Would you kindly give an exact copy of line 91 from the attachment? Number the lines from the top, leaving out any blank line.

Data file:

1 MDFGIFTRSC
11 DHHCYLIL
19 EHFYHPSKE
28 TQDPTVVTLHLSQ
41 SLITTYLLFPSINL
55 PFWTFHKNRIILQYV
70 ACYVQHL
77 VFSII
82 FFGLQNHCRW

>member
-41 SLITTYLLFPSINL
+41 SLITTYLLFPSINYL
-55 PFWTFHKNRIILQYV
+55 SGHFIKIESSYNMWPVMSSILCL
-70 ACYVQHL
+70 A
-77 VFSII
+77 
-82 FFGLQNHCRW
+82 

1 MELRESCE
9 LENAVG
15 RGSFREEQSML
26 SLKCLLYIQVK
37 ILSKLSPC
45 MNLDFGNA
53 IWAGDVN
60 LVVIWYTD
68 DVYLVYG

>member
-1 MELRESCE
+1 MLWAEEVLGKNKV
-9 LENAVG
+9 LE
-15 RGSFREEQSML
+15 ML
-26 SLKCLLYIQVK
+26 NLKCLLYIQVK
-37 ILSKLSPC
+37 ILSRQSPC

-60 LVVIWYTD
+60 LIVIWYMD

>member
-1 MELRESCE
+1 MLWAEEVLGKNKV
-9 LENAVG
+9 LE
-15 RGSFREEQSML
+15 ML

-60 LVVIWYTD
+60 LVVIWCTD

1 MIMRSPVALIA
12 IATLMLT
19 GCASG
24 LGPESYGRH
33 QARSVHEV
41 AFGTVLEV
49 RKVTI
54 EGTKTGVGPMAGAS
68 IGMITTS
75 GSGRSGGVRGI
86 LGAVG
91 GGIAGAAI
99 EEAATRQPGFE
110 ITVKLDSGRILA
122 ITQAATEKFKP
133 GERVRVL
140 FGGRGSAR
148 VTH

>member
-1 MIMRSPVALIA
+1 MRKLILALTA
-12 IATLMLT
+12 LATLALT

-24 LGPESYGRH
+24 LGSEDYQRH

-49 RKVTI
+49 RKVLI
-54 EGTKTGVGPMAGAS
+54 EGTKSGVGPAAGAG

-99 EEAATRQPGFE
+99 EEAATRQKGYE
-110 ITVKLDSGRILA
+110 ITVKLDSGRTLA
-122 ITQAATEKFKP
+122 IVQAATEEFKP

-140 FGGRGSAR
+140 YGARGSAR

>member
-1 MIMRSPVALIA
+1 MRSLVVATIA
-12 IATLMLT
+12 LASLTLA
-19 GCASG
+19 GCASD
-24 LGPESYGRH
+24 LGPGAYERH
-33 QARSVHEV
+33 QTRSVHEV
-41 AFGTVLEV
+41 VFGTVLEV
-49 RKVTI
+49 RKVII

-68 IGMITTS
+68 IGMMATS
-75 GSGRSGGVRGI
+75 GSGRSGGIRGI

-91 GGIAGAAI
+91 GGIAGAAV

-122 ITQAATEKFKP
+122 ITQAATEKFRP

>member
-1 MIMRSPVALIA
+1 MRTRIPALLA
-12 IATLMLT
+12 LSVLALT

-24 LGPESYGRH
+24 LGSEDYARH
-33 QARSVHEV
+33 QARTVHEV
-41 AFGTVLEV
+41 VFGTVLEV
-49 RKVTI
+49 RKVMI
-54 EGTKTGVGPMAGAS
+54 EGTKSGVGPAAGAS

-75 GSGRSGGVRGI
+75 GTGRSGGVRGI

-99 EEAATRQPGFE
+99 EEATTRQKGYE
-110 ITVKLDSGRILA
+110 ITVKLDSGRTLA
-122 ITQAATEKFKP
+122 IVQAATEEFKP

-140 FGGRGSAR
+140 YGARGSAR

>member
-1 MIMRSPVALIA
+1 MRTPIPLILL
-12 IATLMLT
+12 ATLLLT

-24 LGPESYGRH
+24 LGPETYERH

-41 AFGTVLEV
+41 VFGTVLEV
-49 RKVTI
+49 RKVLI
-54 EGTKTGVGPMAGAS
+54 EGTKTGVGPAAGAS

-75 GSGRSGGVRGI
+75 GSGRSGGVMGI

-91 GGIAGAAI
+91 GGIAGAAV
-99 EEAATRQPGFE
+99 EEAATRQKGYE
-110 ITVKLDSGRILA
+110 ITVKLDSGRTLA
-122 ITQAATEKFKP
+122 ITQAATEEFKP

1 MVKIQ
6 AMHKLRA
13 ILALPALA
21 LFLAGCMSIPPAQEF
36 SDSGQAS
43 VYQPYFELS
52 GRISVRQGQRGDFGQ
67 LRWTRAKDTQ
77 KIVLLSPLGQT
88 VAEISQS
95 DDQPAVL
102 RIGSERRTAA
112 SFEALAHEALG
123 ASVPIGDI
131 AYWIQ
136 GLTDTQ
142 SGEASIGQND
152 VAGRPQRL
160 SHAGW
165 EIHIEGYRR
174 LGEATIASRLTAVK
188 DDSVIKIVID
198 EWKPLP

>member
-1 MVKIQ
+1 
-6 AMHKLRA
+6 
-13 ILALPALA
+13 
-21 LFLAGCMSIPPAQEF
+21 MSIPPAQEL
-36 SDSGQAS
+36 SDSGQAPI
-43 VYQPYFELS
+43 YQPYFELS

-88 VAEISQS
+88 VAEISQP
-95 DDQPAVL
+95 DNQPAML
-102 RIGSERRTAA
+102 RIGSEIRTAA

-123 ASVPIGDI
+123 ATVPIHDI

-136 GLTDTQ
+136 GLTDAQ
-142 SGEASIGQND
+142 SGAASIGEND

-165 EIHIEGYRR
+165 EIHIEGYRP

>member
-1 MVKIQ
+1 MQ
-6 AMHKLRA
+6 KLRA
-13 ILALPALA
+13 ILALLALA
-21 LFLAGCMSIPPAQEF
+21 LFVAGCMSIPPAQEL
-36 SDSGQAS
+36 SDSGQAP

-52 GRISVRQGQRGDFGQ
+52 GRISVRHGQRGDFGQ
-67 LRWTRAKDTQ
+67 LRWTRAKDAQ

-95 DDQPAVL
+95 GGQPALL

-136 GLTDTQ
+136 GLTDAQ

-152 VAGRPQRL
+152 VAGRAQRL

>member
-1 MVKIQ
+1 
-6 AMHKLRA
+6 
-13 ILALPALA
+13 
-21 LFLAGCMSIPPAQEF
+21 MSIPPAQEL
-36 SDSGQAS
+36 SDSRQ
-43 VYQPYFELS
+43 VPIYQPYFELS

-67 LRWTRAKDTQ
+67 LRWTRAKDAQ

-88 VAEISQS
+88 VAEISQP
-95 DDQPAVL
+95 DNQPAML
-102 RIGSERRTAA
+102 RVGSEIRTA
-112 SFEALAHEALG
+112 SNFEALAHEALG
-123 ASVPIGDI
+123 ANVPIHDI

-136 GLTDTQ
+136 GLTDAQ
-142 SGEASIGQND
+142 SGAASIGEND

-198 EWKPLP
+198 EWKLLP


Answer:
+1 MRSLVVATIA